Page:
My wife mentioned the problems of renovating the kitchen with two children. Better to get it done before number two arrives. We spent April and May planning yet another project. Kitchens are much more difficult than bathrooms. Cabinets are unforgiving if you’ve measured something…anything incorrectly. Also, these were the months for doctor visits and ultrasounds; which of course, meant many trips to Boise.

Frankie was walking, but only on level surfaces. We took him to the park where he learned about different surfaces.

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Also in May, I feel as if I’ve worked the manuscript for my fantasy novel as far as I can.

Throughout the year, I dedicated as much time as possible talking to mom. I was getting news second-hand and worrying.

On June 1st, the old cabinets were torn out. Of course the contents of those cabinets were in boxes around the house. You’d be amazed about how much foodstuff and gadgets are in your kitchen. There is nothing more disruptive to your home life than kitchen construction. Yes, the project spilled into July. Therefore, for almost two months, we stepped over and around boxes, ate frozen food or take out.k6

For the rest of July we set up the new kitchen, and emptied the contents of all those boxes into the new cabinets. I enjoyed cooking my first meal in a functional kitchen. Naturally, I started off with two of our favorites, chicken cutlet parmigiana with penne alla vodka, and Costeletta di maiale picante (pork medallions with hot cherry peppers).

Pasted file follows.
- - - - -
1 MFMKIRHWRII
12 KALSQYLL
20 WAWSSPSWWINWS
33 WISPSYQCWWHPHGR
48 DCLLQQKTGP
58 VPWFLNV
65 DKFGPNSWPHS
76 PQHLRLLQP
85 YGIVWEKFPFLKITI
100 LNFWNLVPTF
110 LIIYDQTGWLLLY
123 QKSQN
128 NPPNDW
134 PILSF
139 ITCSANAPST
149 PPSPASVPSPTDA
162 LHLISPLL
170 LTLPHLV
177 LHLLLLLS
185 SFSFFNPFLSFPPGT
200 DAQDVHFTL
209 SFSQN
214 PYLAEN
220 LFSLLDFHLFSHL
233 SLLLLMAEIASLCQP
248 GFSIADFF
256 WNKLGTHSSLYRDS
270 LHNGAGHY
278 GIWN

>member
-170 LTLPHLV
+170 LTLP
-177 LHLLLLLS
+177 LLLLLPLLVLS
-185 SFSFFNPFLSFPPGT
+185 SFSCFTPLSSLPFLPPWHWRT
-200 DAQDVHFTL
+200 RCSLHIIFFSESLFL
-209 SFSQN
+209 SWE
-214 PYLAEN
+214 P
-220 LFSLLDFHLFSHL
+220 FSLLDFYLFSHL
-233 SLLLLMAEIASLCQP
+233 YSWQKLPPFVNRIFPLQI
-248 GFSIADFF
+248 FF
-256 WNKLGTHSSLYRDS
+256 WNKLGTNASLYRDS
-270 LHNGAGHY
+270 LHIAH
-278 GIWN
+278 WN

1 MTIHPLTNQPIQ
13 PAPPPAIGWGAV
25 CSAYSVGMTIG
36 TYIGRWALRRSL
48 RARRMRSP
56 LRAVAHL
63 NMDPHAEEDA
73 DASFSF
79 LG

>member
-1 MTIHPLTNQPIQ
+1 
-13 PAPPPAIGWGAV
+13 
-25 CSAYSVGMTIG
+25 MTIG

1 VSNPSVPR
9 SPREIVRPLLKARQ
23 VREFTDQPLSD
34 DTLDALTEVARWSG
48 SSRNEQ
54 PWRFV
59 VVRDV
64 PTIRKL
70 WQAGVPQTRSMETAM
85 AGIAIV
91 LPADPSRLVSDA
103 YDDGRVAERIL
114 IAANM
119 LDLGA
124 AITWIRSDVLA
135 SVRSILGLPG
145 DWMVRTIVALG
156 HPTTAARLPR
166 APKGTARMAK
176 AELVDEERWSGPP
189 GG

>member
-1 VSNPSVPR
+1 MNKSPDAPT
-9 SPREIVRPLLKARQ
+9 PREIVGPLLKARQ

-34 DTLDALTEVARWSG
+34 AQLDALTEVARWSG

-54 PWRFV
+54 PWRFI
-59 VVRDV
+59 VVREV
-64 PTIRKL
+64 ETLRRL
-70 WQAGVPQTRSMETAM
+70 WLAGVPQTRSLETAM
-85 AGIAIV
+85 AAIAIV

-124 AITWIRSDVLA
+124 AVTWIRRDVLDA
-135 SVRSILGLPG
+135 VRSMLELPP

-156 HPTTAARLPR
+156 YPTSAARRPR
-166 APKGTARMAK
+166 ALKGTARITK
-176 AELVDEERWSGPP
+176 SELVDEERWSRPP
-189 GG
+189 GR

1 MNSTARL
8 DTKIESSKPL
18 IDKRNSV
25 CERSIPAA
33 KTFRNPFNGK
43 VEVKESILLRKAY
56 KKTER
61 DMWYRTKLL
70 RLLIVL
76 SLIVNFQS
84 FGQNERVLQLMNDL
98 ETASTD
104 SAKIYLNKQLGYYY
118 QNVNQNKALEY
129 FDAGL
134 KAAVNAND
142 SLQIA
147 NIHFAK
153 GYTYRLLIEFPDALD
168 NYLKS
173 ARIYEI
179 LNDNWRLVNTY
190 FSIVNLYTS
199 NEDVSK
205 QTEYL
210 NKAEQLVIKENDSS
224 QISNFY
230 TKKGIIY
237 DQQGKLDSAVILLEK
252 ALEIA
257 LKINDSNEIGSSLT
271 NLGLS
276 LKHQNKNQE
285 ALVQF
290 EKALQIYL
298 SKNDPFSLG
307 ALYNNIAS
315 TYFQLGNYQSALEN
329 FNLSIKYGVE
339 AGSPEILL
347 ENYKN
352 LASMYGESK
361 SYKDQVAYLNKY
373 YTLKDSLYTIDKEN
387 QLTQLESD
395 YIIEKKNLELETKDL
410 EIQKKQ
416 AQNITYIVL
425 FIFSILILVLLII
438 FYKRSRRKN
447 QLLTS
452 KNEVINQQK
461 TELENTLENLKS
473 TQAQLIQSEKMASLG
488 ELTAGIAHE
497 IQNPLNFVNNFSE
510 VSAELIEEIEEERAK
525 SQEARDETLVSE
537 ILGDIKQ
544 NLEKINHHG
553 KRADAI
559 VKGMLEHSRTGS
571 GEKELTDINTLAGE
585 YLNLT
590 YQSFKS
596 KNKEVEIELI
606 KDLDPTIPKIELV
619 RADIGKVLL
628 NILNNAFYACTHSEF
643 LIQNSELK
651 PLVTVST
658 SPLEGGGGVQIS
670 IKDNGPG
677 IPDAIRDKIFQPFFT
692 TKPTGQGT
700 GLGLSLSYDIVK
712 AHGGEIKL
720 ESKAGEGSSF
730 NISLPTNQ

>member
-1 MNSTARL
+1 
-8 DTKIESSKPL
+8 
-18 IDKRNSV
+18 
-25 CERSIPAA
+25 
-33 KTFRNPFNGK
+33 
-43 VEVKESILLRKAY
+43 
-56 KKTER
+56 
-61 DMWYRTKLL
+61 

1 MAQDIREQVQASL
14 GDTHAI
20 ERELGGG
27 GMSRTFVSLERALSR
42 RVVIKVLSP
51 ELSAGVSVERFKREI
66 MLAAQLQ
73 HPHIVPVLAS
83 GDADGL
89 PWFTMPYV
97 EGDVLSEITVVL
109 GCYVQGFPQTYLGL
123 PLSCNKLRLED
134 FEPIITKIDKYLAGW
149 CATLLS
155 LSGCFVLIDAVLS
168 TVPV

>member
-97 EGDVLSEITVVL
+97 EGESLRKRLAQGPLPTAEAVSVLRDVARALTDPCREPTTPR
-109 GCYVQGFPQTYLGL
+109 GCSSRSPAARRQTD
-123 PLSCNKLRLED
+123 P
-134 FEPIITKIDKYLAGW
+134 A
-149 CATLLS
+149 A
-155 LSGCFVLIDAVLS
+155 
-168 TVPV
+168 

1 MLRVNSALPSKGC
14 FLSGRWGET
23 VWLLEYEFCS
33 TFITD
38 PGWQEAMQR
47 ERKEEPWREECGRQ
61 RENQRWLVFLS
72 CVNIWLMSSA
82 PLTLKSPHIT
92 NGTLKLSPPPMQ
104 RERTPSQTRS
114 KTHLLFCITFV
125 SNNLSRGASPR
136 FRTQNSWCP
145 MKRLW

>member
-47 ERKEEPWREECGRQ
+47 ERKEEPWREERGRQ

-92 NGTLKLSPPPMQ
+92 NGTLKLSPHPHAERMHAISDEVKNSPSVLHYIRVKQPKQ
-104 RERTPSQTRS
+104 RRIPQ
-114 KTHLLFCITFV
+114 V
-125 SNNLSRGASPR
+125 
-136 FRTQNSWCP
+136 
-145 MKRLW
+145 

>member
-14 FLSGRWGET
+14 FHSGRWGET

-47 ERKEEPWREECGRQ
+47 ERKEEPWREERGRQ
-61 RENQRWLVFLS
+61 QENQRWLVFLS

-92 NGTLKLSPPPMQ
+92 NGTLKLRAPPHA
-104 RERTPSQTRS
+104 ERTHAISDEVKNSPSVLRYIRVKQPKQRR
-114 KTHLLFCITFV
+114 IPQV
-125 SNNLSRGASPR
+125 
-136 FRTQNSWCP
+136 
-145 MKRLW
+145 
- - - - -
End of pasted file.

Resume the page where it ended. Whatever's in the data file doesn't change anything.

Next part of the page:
During the first week of August, the news that I had been dreading came. Mom passed away. I’m not going to dwell upon this subject.momndad copy

Off to New York City with Frankie and a very pregnant Ruth. She was carrying low and large. Most people didn’t believe her due date was two months away, because she looked like she was ready to pop.

In the final weeks of August, I submitted a short story “Road Kill” for a horror anthology.

Pat1Mixed emotions ruled for the rest of the year stating with the birth of Patrick Hunter in September. Joy intermingled with despair and regret. I will never see mom holding him. Little Patrick was born three-and-a-half weeks early and weighed only five pounds three ounces.

By October, I sent my novel out to beta readers. I’m still editing according to their feedback, and the reading out loud process has begun. My short story “Road Kill” was published for the Halloween release of Dark Visions.  The anthology has garnered some enthusiastic reviews.Dark Visions

Little Patrick is gaining weight at a proper pace.

November is for #NaNoWriMo. With a new baby, I knew I couldn’t partake in the festivities. Although I wished my fellow wordsmiths luck on their journey. I did manage some editing and rewriting of Book II.

On Christmas Eve, Patrick gave me a smile.pat16

Now December is almost gone, along with 2018. We celebrated Christmas as a family. Frankie understands the concept of opening a gift. As usual, I purchased three presents for my wife; something practical, something goofy, and one romantic gift.